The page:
Monday, April 29, 2013

The Pecan Man by Cassie Dandridge Selleck

The Pecan Man is a work of Southern fiction whose first chapter was the First Place winner of the 2006 CNW/FFWA Florida State Writing Competition in the Unpublished Novel category. In the summer of 1976, recently widowed and childless, Ora Lee Beckworth hires a homeless old black man to mow her lawn. The neighborhood children call him the Pee-can Man; their mothers call them inside whenever he appears. When the police chief’s son is found stabbed to death near his camp, the man Ora knows as Eddie is arrested and charged with murder. Twenty-five years later, Ora sets out to tell the truth about the Pecan Man. In narrating her story, Ora discovers more truth about herself than she could ever have imagined. This novel has been described as To Kill a Mockingbird meets The Help.

My take: 4 looks
This was a sweet, sweet book. It was short, concise, engaging, and very well written. I loved everyone in it, even Dovey Kincaid.

The racial tension in a time that everyone in the south thinks it's over is evident, and properly portrayed. The naivetee of Ora as she encounters racism and discrimination against her friends is unsettling for me, a woman in the south who thinks that the lower states have overcome their prejudices. The contrast of Ora and Blanche handing the same situation with two very different approaches based on the color of their skin is sobering.

The familial relationships in the book are marvelously drawn, from Ora realizing she doesn't know Blanche's family at all, to the final revelation of who the "Pecan Man" really is. Ora throwing Dovey off of her porch recalled a very similar scene from The Help, but this is in no way a retelling of that story. It is its own novel, and is a good one.

The description of the booking being a cross between "The Help" and "To Kill a Mockingbird" is a correct one, and I hope this author writes many, many more.

Highly recommended.

Saturday, April 27, 2013

Odd Hours by Dean Koontz

Strange times need strange heroes.

Odd Thomas lives always between two worlds. He can see the lingering dead and knows that even in chaos, there is order, purpose, and strange meaning that invites our understanding but often thwarts it.

Intuition has brought Odd Thomas to the quaint town of Magic Beach on the California coast. As he waits to learn why he has been drawn there, he finds work as a cook and assistant to a once-famous film actor who, at eighty has become an eccentric with as long a list of fears as he has stories about Hollywood’s golden days.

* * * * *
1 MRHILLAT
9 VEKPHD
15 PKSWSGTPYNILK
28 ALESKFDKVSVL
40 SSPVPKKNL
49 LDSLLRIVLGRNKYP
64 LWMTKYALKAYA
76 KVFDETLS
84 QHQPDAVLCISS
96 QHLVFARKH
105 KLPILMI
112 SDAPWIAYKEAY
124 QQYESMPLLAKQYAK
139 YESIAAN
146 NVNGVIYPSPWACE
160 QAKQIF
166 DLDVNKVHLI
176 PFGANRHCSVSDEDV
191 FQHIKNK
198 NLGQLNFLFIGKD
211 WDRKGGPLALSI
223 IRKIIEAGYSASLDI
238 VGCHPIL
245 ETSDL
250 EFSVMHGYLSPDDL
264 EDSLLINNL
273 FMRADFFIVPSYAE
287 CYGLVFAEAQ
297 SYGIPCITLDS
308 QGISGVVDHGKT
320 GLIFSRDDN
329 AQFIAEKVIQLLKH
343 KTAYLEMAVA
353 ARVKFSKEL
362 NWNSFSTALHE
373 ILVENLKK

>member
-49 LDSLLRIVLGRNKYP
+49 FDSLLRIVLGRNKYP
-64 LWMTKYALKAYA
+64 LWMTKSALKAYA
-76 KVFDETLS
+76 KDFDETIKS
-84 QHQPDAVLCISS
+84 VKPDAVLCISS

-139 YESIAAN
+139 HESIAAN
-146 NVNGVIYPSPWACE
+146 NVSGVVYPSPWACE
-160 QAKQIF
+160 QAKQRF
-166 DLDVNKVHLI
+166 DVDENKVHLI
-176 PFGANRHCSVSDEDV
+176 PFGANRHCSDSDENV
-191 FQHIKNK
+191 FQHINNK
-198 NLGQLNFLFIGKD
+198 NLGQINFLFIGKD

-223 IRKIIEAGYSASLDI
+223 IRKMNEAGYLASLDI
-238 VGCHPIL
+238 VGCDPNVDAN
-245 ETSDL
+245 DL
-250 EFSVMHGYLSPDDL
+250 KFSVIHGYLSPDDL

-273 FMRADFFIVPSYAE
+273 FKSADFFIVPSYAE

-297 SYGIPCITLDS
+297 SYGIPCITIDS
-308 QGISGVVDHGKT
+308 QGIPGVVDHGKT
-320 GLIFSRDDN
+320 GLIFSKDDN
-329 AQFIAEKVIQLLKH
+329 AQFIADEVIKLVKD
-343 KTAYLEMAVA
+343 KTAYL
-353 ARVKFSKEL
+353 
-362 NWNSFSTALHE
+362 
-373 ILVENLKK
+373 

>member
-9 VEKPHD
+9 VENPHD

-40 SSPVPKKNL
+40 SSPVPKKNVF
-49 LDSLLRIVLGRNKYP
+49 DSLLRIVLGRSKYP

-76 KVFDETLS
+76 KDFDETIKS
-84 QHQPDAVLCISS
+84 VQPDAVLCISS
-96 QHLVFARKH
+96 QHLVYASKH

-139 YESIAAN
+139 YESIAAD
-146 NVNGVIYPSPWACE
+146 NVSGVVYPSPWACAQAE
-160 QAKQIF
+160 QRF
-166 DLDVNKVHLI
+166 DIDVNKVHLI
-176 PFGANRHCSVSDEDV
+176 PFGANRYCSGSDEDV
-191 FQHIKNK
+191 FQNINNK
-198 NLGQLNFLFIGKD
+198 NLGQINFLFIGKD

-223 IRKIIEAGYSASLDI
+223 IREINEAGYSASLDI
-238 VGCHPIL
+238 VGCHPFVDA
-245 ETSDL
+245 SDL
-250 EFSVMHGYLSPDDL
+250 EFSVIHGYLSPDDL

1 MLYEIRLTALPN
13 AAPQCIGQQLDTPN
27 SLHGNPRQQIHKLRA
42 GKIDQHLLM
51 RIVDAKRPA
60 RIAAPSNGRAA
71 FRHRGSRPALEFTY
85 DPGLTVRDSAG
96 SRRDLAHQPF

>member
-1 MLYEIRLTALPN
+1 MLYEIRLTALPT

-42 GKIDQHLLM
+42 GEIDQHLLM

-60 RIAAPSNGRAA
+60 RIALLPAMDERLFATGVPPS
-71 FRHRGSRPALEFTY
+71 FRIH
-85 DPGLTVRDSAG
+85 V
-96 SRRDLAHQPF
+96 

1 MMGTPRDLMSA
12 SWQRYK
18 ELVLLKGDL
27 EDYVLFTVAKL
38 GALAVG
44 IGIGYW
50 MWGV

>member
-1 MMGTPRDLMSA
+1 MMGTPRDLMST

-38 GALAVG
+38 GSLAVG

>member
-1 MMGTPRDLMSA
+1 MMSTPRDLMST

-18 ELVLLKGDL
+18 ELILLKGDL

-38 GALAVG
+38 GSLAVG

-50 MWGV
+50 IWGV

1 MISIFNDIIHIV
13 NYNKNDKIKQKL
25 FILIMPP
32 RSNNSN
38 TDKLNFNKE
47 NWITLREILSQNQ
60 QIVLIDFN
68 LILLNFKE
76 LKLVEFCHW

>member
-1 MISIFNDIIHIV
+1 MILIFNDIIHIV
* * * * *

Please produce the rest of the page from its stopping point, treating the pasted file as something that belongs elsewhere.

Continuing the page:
Odd is having dreams of a red tide, vague but worrisome. By day he senses a free-floating fear in the air of the town, as if unleashed by the crashing waves. But nothing prepares him for the hard truth of what he will discover as he comes face to face with a form of evil that will test him as never before…

My take: 3 looks
This is the fourth book in the Odd Thomas series, and was just as cleverly written as the other three. I have never read another Koontz series (or standalone), but I am going to add his books to my TBR simply because of the writing style he exhibits in this series.

Here are some of my favorite lines:
  • Words are plastic these days. Small loans made to desperate people at exorbitant rates are called payday advance. A cheesy hotel paired with a seedy casino is called a resort. Any assemblage of frenetic images, bad music, and incoherent plot is called a major motion picture.
  • Malevolence and paranoia cohabit in a twisted mind. Bad men trust no one because they know the treachery of which they themselves are capable.
  • Sometimes I am a mystery to myself.
  • Although weaponless, I left the house by the back door, with two chocolate-pumpkin cookies. It's a tough world out there, and a man has to armor himself against it however he can.
See? Both humorous and poignant statements. That is the hallmark, I am finding, of these Odd Thomas books, and one thing that makes them such a pleasure to read.